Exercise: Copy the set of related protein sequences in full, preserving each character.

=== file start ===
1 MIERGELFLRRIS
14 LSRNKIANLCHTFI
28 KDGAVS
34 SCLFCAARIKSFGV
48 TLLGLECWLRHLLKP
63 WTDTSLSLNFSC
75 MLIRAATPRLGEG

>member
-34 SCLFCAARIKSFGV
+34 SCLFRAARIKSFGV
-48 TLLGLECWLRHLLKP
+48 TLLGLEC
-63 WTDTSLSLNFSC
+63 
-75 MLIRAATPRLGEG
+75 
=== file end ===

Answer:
1 MIERGELFLRRIS
14 LSRNKIANLCHTFI
28 KDGAVS
34 SCLFCAARIKSFGV
48 TLLGLECWLRHLLKP
63 WTDTSLSLNFSC
75 MLIRAATPRLGEG

>member
-34 SCLFCAARIKSFGV
+34 SCLFRAARIKSFGV
-48 TLLGLECWLRHLLKP
+48 TLLGLEC
-63 WTDTSLSLNFSC
+63 
-75 MLIRAATPRLGEG
+75 